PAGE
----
Definition of tailspin in English:

tailspin

Line breaks: tail|spin
Pronunciation: /ˈteɪlspɪn
 
/

noun

  • 1A spin by an aircraft.
    More example sentences
    • About 600 miles out, Erwin broadcast a frantic message that he was in a tailspin and headed for the ocean below.
    • They don't pull the joystick until the tailspin is imminent.
    • The plane then went into a tailspin, rushing towards the ground below.
  • 1.1A state of rapidly increasing chaos or panic: the rise in interest rates sent the stock market into a tailspin
    More example sentences
    • When the airline industry went into a tailspin, the government, banks and other backers rallied round.
    • The telecom industry was already in a tailspin, so no one wanted to take on the added risk of doing business in areas where they couldn't be sure they'd get paid.
    • The stock price of the combined company declined more than 75 percent as Wall Street went into a tailspin and advertising swooned.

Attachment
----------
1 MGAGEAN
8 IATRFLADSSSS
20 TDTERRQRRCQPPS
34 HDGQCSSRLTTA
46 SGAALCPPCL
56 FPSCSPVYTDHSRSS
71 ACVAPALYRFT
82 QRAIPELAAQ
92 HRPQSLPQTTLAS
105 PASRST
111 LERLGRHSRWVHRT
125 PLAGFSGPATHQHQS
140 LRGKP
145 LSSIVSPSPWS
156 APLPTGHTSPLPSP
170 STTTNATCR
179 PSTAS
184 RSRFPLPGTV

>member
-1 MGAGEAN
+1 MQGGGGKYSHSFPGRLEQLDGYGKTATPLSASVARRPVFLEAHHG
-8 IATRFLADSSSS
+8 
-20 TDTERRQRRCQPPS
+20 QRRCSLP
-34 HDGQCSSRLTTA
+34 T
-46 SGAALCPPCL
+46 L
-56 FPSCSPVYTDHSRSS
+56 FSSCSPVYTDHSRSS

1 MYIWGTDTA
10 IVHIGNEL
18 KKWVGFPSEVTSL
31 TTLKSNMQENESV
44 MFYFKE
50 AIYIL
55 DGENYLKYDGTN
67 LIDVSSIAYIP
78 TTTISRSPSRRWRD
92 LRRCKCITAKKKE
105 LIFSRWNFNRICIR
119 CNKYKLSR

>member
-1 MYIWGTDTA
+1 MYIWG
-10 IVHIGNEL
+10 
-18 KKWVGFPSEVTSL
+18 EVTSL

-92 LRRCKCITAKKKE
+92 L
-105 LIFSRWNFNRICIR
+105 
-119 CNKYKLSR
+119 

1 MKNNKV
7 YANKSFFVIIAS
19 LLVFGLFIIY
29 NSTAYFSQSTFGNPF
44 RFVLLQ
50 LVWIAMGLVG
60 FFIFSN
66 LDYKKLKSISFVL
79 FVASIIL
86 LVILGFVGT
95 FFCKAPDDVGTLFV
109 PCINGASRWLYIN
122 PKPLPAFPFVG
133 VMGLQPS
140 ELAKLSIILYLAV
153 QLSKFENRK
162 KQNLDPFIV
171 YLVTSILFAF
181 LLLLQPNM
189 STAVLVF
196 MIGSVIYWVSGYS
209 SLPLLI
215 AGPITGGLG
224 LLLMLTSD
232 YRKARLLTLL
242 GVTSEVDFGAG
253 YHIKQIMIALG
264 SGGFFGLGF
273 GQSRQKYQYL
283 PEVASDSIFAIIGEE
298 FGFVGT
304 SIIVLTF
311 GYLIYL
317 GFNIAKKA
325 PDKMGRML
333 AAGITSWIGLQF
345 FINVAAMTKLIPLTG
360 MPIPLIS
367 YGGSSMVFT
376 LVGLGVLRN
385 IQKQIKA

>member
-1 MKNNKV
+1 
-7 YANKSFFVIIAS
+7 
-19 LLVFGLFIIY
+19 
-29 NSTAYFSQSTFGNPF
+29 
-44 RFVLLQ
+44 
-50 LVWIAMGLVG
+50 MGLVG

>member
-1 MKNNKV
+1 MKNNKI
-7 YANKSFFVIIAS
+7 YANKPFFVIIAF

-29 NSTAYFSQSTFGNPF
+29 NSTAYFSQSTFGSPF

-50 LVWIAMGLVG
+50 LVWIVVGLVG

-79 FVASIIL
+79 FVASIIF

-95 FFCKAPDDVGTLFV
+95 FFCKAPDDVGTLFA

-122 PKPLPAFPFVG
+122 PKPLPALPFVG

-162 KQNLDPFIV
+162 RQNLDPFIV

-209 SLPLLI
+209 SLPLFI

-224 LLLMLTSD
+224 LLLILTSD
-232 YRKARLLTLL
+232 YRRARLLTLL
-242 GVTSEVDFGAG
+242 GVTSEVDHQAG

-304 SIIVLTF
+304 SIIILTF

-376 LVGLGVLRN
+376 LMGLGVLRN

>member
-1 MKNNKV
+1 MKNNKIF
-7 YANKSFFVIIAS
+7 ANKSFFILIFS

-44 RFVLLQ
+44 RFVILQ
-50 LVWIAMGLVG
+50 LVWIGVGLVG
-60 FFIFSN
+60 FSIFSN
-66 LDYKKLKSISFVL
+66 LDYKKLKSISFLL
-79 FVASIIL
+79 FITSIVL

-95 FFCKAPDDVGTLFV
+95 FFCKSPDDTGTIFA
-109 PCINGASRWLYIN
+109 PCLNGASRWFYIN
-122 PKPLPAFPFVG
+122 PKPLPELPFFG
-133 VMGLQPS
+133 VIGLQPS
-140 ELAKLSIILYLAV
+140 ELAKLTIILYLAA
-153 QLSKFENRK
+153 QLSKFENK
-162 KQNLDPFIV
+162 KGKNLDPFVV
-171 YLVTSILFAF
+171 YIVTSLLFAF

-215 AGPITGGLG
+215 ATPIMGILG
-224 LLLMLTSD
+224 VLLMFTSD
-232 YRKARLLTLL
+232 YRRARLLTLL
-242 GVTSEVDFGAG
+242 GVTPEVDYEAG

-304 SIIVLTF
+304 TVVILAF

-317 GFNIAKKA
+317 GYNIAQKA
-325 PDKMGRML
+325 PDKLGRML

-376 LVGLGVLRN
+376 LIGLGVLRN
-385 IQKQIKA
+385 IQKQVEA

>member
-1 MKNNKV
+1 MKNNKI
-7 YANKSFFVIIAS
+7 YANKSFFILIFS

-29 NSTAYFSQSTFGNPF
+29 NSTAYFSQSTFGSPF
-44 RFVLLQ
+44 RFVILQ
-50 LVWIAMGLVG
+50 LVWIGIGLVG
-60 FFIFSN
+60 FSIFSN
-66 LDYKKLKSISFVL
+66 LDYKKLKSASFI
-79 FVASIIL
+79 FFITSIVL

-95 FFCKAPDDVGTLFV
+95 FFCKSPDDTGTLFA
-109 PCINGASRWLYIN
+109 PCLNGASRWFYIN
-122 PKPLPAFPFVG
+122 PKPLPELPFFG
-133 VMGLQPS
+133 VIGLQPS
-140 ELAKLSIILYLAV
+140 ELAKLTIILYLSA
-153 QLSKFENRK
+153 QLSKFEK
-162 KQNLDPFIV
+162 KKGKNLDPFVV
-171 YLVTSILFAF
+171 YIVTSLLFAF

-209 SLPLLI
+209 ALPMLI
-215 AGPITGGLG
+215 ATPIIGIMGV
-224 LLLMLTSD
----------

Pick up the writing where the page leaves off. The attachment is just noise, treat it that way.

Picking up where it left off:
verb (tailspins, tailspinning; past and past participle tailspun)

[no object] Back to top  
  • Become increasingly chaotic and out of control: an economy tailspinning into chaos
    More example sentences
    • But now, if the doom-mongers are to be believed, the group will tailspin and be sold off bit by bit to the highest bidder.
    • After the death of his sister, Vincent’s life began to tailspin out of control.
    • Someone very wise told me, when the economy started to tailspin, that there was no better time to start a company than during a down market, because if you can survive a down market you can survive anything.

More definitions of tailspin

Definition of tailspin in:

Get more from Oxford Dictionaries

Subscribe to remove adverts and access premium resources

Word of the day astrogation
Pronunciation: ˌastrə(ʊ)ˈgeɪʃ(ə)n
noun
(in science fiction) navigation in outer space